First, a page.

For some people it is a mystery what I do, and how a piece of art is created. I finally remembered to keep a camera on me, so here is a little story of how my latest print came to be.
I am currently working on illustrating a book, where the main character is a little Winter Wren. I have been doing some research on the bird and found an interesting tidbit of information that I wanted to share with people. I also wanted to practice drawing wrens before starting with illustrating. So that's where the idea came from.
Making the Image and the Blocks. I looked through my own photos and through some online for reference for vegetation and birds. Then I had to figure out size- I wanted to make something small, so 4"x5" it was... I came with a sketch of the basic composition in my head, and then drew it out on a piece of paper as you can see on the left.
To make the print more interesting, I wanted to make it two colors. To figure out where colors should go, I transferred the original drawing on vellum, and then was able to trace the second color on top of it. When you layer them together you can get an idea of what the final print would look like.
I scanned the ink drawings on the computer, and printed them out on a lazer printer. The images were transferred to linoblocks as I described in my last blogpost. Where after I proceeded to carve them with linocarving tools.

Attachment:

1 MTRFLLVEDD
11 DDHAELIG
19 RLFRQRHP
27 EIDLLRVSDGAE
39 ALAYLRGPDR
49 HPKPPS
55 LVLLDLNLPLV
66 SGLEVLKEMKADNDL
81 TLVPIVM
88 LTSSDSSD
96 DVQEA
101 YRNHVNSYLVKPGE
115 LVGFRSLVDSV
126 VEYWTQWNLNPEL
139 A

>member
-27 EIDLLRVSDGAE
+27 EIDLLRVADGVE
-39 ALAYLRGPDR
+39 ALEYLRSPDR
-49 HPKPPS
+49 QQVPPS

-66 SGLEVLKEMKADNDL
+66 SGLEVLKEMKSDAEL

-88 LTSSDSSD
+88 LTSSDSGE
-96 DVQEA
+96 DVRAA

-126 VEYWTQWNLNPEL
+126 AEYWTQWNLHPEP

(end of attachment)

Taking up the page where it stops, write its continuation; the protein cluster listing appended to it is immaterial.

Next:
Paper, Ink and Text. Next I figured out what size paper would be best to print on and proceeded to tear big sheets to the right size. For smaller prints, in general it looks nice to have at least two inches of white paper on each side of the printed area. I had to also figure out what colors I wanted to print with and mix ink accordingly. For the text, each letter had to be picked out of a drawer and set in the form you want them to print with. (Sorry I forgot to take a picture of that...)
Printing. I was very excited to print at the letterpress shop at SVC Seattle with an old school Chandler & Price press. It's amazing to think that this press was built about 100 years ago! Wish they built things like that today... For this wren print, I had to print on each sheet of paper three times- first the light color linoblock, then the dark color linoblock, and after that the text with the dark color also. The press also had to be cleaned for each color of ink to print.
Finishing the Edition. Lastly, I could bring my fresh prints home, go through them to toss out all the bad/ misregistered ones, clean out dirty marks and then sign and edition the rest of the prints that made it to the edition.
Now after that being read, aren't you excited about trying printmaking too! You might ask, why would you do that to your self, would it not just be easier to paint a picture. Well, yes and no. Sure, I can paint it, but I absolutely love the physical processes of printmaking. I love carving plates, being worn out after a day of printing, even the never ending challenges when things don't want to work out (trust me there are a LOT of glitches). And as icing on the cake, instead of just one painting at the end of the day, I have a set of prints, that I can sell more affordably, so that many more people can enjoy my art (for sale here).
I found a quote, that describes everything quite well:
"I must confess, I love my press.
For when I print, I know no stint
I think I need to have that on a t-shirt...
Next post, I'll write about the last half of the letterpress class at SVC (ref. last posting) and the print that I made for it.
Till then, cheers!